Sue Wells waited for a week. But, in the end, seven days of frustration turned to joy as she watched soldiers stepping off buses near a parade field at Fort Stewart, Ga.

Wells’ son, Army Spc. Slade Shadle, a 2003 Early High School graduate, was one of hundreds returning after a 12-month deployment to Iraq.

“It was definitely worth it,” Wells said. “When I saw those buses round the corner, it meant that he was finally home.”

Shadle may not be home for the holidays, however. But his family knows that at least his tour in Iraq is complete.

After receiving a phone call telling her of Shadle’s scheduled return date, Wells made arrangements with her employer to be away in order to greet Shadle upon his return.

“Slade called and told me what day he was coming home,” Wells said. “But when we got to Georgia, plans changed a little bit.”

Wells, accompanied by two companions, had already arrived in Georgia when she received another phone call from her son.

“He told me they were stuck somewhere and were not going to be back at the time he thought,” Wells said. “It was aggravating because I wanted to see him, but we just kept waiting.”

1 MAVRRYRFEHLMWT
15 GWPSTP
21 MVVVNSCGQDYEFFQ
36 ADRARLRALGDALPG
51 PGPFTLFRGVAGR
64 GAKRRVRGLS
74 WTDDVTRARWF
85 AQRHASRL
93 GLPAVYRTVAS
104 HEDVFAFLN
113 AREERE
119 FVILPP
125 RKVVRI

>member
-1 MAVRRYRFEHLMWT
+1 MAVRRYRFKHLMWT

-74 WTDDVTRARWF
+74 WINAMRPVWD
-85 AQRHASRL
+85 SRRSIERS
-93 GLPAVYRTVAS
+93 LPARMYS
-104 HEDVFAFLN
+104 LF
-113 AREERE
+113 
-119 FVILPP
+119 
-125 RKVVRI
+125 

More delays resulted in the one-week stay, and at 11 p.m. on the last night, Wells, hoisting a Texas flag, saw her son for the first time in over a year.

“With all the soldiers getting off the buses, it was hard to tell who was who, but he said he spotted us because of the flag,” Wells said. “When I saw him, I was, wow.”

Shadle spent his end-of-tour leave with his family, and Wells noticed a difference in her son.

“I knew in my heart after 9/11 that he was going to join,” Wells said. “He wants better for everyone. When he came home, I noticed he had matured in so many ways. He had really become a man — a selfless man.”

Because he took leave immediately upon return, Shadle may not be with family during the Christmas holidays for the second straight year.

“That is kind of up in the air right now,” Wells said. “If he is not here, we will deal with it, but it is hard not to share that time with him — not have him here. Whatever happens, I am proud.”